I love Japanese manga. Admittedly I don't read it as much these days as I used to, but I still pick up a new series every so often when I have time. Living in Japan certainly makes that easier, with great stores like Book Off, where I can buy used copies for as little as 100 yen ($1). So here are some of my all-time favorite series, as well as a couple lesser-known titles for those of you who are already well-read manga fans.
Revolutionary Girl Utena - by Chiho Saito (少女革命ウテナ). This might actually be my favorite manga ever, although that's a pretty tough decision to make. Basically, it's about a girl named Utena who comes to a private school where the student council members duel each other to possess the Rose Bride, a mysterious girl named Anthy. Which sounds like a pretty weird story, and it is-- but there's a lot more to it than that. It's a really great fantasy take on adolescence and coming of age, with beautiful artwork and storytelling by Saito. There is also an anime series and movie, each of which have a story that's pretty different from the manga. The manga story-line is the best in my opinion, with the movie coming in second and the anime (which is kinda crazy) last.
CLAMP - CLAMP is not a manga but the name of a group of artists (manga-ka) who work together to produce some of the best known titles in the shoujo genre (shoujo is "girl's comics"). Some of their most famous works are: Card Captor Sakura, X, Tsubasa, XXX-holic, Magic Knights Rayearth, etc. The list could go on for a long time. My favorite series by them is Tsubasa Resevoir Chronicle. It's a fantasy about a group of travelers on a quest to find the missing pieces of Princess Sakura's memory, which have been scattered throughout a number of worlds. The plot is fairly complicated, with interesting back stories, and as always the illustration and character designs are absolutely gorgeous. It's a fun series for fans of CLAMP's work, because the worlds visited by the travelers are based on previous series, with many popular characters making a comeback in a new setting.
One more manga by CLAMP that I have to recommend is Shirahime-syo. It's a one-shot manga re-telling of an old Japanese folklore story about a winter spirit who comes to visit a human man. The illustrations are stunning and it's a great introduction to classic Japanese legends.
Battle Angel Alita - by Yukito Kishiro (銃夢 - ganmu) It's a post-apocalyptic sci-fi story about a cyborg girl named Alita who has lost her memory and is trying to put together the pieces of her dark past. The series is extremely violent, but if you're not too squeamish I highly recommend it- it's a fast-paced, exciting story with deeper themes than just gratuitous violence. Definitely one of my favorite series.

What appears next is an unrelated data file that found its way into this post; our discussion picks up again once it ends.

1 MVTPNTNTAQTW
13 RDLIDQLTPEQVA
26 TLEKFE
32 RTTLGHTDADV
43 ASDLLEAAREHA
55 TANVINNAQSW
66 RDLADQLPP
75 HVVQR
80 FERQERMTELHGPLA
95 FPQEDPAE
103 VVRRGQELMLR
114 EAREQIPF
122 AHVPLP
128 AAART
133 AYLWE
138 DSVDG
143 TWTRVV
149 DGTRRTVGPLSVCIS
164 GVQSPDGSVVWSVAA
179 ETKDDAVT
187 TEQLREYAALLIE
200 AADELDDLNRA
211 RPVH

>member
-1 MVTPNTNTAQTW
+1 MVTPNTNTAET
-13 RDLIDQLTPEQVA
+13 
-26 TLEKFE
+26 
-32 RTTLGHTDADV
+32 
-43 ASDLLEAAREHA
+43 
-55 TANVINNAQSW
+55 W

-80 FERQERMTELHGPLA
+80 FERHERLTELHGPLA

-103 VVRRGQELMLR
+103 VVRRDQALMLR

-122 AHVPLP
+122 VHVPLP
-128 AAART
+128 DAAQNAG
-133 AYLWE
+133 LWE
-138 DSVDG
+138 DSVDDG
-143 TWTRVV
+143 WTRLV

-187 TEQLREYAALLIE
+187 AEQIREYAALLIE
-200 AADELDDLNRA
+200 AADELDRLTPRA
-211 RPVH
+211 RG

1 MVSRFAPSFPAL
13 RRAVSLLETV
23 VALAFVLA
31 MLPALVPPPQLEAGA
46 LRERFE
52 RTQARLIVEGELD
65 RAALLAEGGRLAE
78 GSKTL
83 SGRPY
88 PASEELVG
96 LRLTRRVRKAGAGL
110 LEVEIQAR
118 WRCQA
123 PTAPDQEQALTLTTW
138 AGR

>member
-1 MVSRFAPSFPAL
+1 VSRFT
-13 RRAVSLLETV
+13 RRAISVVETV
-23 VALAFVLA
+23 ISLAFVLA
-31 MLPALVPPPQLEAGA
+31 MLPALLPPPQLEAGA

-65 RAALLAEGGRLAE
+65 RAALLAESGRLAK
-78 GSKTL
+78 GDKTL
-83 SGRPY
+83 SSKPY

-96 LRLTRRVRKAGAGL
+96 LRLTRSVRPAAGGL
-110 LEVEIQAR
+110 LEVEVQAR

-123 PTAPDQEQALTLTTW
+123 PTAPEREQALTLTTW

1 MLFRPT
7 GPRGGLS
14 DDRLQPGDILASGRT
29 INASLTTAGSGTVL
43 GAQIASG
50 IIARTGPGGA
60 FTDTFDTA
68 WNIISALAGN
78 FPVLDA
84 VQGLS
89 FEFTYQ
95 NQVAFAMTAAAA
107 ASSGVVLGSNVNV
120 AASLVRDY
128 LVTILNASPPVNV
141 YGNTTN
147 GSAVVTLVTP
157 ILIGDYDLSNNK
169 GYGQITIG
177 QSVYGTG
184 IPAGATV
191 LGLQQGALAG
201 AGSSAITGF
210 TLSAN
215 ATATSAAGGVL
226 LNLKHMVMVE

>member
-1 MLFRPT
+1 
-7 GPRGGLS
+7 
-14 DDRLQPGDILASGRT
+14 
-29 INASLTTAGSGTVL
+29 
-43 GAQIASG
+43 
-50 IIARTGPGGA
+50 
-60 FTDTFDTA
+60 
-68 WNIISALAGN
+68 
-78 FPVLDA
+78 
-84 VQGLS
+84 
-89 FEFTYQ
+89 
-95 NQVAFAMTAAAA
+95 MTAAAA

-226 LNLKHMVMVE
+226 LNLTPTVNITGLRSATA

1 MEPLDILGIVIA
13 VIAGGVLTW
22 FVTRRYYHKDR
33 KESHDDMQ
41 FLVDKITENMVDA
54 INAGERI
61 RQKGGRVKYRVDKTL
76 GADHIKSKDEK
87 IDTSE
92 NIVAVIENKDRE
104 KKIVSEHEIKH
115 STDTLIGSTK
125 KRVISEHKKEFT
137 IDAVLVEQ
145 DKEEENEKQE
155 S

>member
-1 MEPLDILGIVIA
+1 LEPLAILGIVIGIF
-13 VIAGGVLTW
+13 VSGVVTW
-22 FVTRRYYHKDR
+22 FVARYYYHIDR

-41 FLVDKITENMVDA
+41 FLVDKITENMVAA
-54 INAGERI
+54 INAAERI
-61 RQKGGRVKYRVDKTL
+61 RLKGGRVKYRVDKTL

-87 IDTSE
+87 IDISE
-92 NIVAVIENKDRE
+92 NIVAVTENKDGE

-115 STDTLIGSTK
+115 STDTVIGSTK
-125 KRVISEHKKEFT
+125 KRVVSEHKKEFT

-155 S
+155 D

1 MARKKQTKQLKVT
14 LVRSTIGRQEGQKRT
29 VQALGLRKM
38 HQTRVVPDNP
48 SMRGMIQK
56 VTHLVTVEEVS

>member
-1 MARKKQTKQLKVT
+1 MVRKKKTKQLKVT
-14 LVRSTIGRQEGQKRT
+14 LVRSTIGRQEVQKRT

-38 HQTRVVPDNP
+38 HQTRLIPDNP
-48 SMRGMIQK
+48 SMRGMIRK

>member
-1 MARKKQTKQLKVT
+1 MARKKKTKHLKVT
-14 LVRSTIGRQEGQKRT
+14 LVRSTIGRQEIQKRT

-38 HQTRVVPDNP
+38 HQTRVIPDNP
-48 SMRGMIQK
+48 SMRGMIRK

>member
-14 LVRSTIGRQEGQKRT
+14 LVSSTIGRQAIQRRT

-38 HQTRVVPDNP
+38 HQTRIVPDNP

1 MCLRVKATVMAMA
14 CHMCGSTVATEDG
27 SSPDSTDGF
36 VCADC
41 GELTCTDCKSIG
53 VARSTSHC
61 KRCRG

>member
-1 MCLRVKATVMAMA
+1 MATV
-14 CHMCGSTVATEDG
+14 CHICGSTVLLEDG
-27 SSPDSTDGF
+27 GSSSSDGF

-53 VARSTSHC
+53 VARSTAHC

Saint Oniisan - by Hikaru Nakamura (聖☆おにいさん) This is not a series I see being translated and sold in the West anytime soon, which is unfortunate because it's very funny and entertaining. The two main characters are Jesus and Buddha, who are best friends/roommates living in modern day Japan. Despite the sacrilegious premise, it's a very light-hearted story which reflects Japan's "live and let live" approach to religion. Aside from being really funny, it's also an interesting look at how a modern eastern culture views Buddhism and Christianity. It hasn't been translated yet as far as I know, but you can read an English scanlation here.
Deathnote - by Takeshi Obata (デスノート). Deathnote is a thriller about a boy who discovers a notebook belonging to a god of death; anyone whose name is written in the notebook will die. I recommended the movie version as well in this post, but I would really suggest reading the manga first. The story is different and the twists and turns will be much more exciting if you start with the comics and then move on to the movie. It became extremely popular in the anime/manga world since its release, thanks to the page-turner story-telling and the memorable characters.
Fushigi Yuugi - by Yuu Watase (ふしぎ遊戯). This was one of the first manga I ever read, back in the days when the "manga" section at my bookstore had only 4 comics on the shelf. I get pretty nostalgic about this series, so even though it is a bit silly it will always hold a place in my heart. It's another fantasy series, about a girl named Miaka from modern day Japan who falls through a book into a world based on ancient china. There she becomes the priestess of the god Suzaku and must go on a quest to find the warriors of Suzaku. It's definitely for a younger audience, but nevertheless it's a cute, entertaining story with some of my favorite characters in the manga world. Some of the more recent spin-offs, like the Genbu Kaiden are better for older readers, with somewhat more mature story-lines.
Yasha - by Akimi Yoshida (夜叉). Yasha is not a very well-known series; it's one of those hidden gems of the manga world. It's a psychological thriller about twins separated at birth, one of whom is a prodigy that becomes a doctor and is researching a deadly virus. The other is raised by their father, a dangerous man involved in crime. The plot is really interesting, with lots of twists and surprises and it always keeps you guessing at the characters' real motivations. The series was turned into a live action drama back in the 90's, although the little I saw of the series didn't seem that great. I definitely recommend the manga version; there's no translation yet, but there's an English scanlation available here. I also recommend Banana Fish, the series Yoshida is most famous for- like Yasha, it's an exciting thriller with many interesting, complicated characters.